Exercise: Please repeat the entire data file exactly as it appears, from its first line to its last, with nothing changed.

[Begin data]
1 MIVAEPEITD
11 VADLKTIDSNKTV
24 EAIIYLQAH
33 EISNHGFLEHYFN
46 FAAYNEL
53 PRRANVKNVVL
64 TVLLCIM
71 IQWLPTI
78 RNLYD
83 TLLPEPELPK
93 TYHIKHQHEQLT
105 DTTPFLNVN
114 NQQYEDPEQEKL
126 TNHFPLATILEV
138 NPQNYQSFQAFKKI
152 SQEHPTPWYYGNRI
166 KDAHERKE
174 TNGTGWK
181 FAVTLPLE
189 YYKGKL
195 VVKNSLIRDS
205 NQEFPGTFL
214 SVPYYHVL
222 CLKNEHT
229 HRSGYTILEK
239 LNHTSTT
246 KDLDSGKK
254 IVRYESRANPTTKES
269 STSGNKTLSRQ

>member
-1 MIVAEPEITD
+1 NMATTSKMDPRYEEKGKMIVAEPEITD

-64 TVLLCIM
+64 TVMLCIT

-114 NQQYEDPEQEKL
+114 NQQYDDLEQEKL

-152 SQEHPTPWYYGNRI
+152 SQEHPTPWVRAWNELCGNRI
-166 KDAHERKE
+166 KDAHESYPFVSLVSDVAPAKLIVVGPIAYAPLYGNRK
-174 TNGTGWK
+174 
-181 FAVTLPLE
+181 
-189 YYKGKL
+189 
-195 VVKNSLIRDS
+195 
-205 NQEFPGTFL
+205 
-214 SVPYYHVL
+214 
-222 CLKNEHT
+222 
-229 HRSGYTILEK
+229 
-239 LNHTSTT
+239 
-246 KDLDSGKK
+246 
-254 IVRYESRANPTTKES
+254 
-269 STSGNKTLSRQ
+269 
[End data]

1 MIVAEPEITD
11 VADLKTIDSNKTV
24 EAIIYLQAH
33 EISNHGFLEHYFN
46 FAAYNEL
53 PRRANVKNVVL
64 TVLLCIM
71 IQWLPTI
78 RNLYD
83 TLLPEPELPK
93 TYHIKHQHEQLT
105 DTTPFLNVN
114 NQQYEDPEQEKL
126 TNHFPLATILEV
138 NPQNYQSFQAFKKI
152 SQEHPTPWYYGNRI
166 KDAHERKE
174 TNGTGWK
181 FAVTLPLE
189 YYKGKL
195 VVKNSLIRDS
205 NQEFPGTFL
214 SVPYYHVL
222 CLKNEHT
229 HRSGYTILEK
239 LNHTSTT
246 KDLDSGKK
254 IVRYESRANPTTKES
269 STSGNKTLSRQ

>member
-1 MIVAEPEITD
+1 NMATTSKMDPRYEEKGKMIVAEPEITD

-64 TVLLCIM
+64 TVMLCIT

-114 NQQYEDPEQEKL
+114 NQQYDDLEQEKL

-152 SQEHPTPWYYGNRI
+152 SQEHPTPWVRAWNELCGNRI
-166 KDAHERKE
+166 KDAHESYPFVSLVSDVAPAKLIVVGPIAYAPLYGNRK
-174 TNGTGWK
+174 
-181 FAVTLPLE
+181 
-189 YYKGKL
+189 
-195 VVKNSLIRDS
+195 
-205 NQEFPGTFL
+205 
-214 SVPYYHVL
+214 
-222 CLKNEHT
+222 
-229 HRSGYTILEK
+229 
-239 LNHTSTT
+239 
-246 KDLDSGKK
+246 
-254 IVRYESRANPTTKES
+254 
-269 STSGNKTLSRQ
+269 